Number of Parties involved
The treaty is between a limited number of parties. Mostly two (Bi-party treaty), sometime three (tri-party treaty) and rarely more than that.
But convention is usually for larger number of parties. For example SOLAS convention has been ratified and adopted by 172 countries.
Drafted and executed by
A treaty is drafted and signed by the parties involved. For example if two countries are at war, they may sign a “peace treaty” to end the war. This treaty may cover the rule of conduct of each nation to avoid such wars in the future.
In this treaty only two countries are involved and no one else. The process may proceed under some international body but it is the parties involved that decides and agree on the structure of the treaty.
But the convention is drafted and executed under an international body such as United Nations for the issues that affects multiple countries (or parties) .
Extent of coverage
Treaty is drafted, agreed and signed to solve a local issue. For example,
- A issue of tensed environment between two countries
- Issue of flow of river water between two countries
whereas a convention is drafted, agreed and signed to solve a issue that affects larger section of the world.
So much in common
Having said all that, you would have noticed that there are so many similarities between a treaty and a convention.
For example, look at the two stories of friends, one of which led to a treaty and other to a convention.
At the end, both are a kind of “peace process agreements”.
This is the reason that the word “treaty” and “convention” are many times used interchangeably.
Treaties and conventions in Maritime context
Shipping and maritime industry is international in nature. All the rules and regulations in maritime context affects almost all countries.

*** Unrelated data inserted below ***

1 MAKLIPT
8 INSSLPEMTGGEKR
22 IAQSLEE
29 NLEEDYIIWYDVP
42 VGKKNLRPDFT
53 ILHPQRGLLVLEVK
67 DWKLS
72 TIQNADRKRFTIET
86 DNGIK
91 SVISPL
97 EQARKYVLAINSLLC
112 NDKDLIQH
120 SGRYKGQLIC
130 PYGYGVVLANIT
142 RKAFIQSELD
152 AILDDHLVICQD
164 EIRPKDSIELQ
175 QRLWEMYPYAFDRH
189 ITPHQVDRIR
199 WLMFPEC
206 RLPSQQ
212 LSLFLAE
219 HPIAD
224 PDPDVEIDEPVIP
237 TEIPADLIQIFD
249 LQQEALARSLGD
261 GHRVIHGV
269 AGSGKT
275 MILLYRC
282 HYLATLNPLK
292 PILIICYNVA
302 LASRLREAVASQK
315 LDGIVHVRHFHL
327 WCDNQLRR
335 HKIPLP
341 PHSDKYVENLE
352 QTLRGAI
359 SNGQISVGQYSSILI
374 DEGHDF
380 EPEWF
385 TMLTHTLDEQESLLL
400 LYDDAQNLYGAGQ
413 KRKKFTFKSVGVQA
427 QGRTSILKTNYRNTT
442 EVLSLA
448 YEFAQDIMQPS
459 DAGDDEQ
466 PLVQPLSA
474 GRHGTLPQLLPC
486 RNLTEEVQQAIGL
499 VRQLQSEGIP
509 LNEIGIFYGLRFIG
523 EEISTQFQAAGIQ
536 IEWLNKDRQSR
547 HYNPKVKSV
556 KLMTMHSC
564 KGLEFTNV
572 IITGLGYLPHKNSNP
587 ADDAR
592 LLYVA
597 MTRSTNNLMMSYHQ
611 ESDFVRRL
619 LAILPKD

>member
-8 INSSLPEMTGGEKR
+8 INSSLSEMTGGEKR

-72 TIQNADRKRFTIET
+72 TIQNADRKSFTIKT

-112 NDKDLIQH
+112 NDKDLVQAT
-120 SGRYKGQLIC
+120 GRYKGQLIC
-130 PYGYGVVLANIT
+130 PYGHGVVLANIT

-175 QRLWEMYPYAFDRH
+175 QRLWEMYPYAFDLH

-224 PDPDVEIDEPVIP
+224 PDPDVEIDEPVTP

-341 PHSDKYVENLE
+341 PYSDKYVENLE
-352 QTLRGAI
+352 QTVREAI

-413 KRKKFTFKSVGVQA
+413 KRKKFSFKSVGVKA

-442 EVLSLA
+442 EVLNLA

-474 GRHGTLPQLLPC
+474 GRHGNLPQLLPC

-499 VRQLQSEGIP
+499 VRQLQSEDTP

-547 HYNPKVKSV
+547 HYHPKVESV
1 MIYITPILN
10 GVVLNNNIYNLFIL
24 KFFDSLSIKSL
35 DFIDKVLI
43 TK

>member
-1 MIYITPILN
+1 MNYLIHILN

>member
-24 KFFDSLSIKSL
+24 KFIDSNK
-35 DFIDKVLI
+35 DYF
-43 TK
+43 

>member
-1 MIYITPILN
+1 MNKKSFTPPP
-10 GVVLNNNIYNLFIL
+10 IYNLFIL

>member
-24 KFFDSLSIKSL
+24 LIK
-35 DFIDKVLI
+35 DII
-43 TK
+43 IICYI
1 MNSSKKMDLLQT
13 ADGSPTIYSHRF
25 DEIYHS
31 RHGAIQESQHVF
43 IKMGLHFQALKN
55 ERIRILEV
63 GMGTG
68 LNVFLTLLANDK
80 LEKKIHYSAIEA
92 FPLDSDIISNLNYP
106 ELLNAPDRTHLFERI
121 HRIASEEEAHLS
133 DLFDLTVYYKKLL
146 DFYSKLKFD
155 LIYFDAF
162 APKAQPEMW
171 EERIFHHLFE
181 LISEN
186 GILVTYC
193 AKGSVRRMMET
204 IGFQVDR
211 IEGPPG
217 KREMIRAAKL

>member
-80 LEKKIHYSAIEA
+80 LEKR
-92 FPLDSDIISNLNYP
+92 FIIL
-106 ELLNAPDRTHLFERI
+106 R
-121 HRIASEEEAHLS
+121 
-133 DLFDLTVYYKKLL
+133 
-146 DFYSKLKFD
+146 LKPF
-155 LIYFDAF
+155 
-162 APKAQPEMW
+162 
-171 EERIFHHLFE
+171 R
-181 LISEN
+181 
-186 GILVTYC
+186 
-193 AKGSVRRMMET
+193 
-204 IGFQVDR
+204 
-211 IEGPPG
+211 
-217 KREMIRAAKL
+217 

Rules and regulations for the international shipping are governed by IMO which is a body of united nations.
As we can understand by now that all the rules drafted by IMO would fall under the category of “Convention” and not “treaty”.
So we can say that IMO drafts conventions for the world shipping to adopt and follow.
Few of these conventions that we all know are
- SOLAS convention (For safety of life at sea)
- MARPOL convention (For pollution prevention at sea)
- CLC convention (For civil liability during oil pollutions)
- FUND convention (Supplementary fund for oil pollution incidents)
- SUA convention (Suppression of unlawful acts)
- Load line convention (For ship’s load line)
All these conventions were drafted, approved and were brought in force to solve a larger issue that affects the world’s shipping.
Treaty and convention are confusing. In maritime context, we have conventions as these are executed by an international body and these aims for the world shipping at large.
Though all these conventions are sometimes referred as “International treaties” but so far we know what each one of these mean, it is OK to use these interchangeably.
About Capt Rajeev Jassal
Capt. Rajeev Jassal has sailed for over 24 years mainly on crude oil, product and chemical tankers. He holds MBA in shipping & Logistics degree from London. He has done extensive research on quantitatively measuring Safety culture onboard and safety climate ashore which he believes is the most important element for safer shipping.